• Monday, May 27, 2024
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IMB report raises concerns over continued threat of Somali piracy

IMB report raises concerns over continued threat of Somali piracy

The ICC International Maritime Bureau (IMB) has raised concern on the continued pirate attack off the coast of Somalia in its first quarter report for 2024.

A total of 33 incidents of piracy and armed robbery against ships were recorded in the first three months of 2024, an increase from 27 incidents for the same period in 2023.

Of the 33 incidents reported, 24 vessels were boarded, six had attempted attacks, two were hijacked and one was fired upon. Violence towards the crew continues with 35 crew members taken hostage, nine kidnapped and one threatened.

The report highlights the continued threat of Somali piracy incidents with two reported hijackings. In addition, one vessel each was fired upon, boarded and reported an attempted approach. These incidents were attributed to Somali pirates who demonstrate mounting capabilities, targeting vessels at great distances, from the Somali coast.

A Bangladesh-flagged bulk carrier was hijacked on 12 March and its 23 crew were taken hostage by over 20 Somali pirates.

The IMB is aware of several reported hijacked dhows and fishing vessels, which are ideal mother ships to launch attacks at distances from the Somali coastline.

“The resurgence of Somali pirate activity is worrying, and now more than ever it is crucial to protect trade, safeguard routes, and the safety of seafarers who keep commerce moving. All measures to ensure the uninterrupted free flow of goods throughout international supply chains must be taken,” John Denton, secretary general of ICC, said.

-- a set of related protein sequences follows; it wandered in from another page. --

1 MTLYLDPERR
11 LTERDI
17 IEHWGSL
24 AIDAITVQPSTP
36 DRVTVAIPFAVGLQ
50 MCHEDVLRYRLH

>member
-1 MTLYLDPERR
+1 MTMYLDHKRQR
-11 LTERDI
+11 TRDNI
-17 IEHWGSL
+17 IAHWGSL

Read also: IMB report reveals rise in maritime piracy incidents in 2023

IMB has commended the timely and positive actions from authorities ensuring the release and safety of the crew.

“We reiterate our ongoing concern on the Somali piracy incidents and urge vessel owners and Masters to follow all recommended guidelines in the latest version of the Best Management Practices. We also commend the actions of the Indian navy and Seychelles coast guard for intercepting hijacked vessels, safeguarding crews and capturing pirates,” Michael Howlett, director of IMB, said:

Meanwhile, incidents within the Gulf of Guinea waters continue to be at a reduced level.

Six incidents were reported within the period compared to five in the same period of 2023.

The IMB urges continued caution as nine crews were kidnapped from a product tanker on 1 January 2024 around 45 nautical miles south of Bioko Island, Equatorial Guinea.

“While we welcome the reduction of incidents, piracy and armed robbery in the Gulf of Guinea remains a threat. Continued and robust regional and international naval presence to respond to these incidents and to safeguard life at sea is crucial,” Howlett said.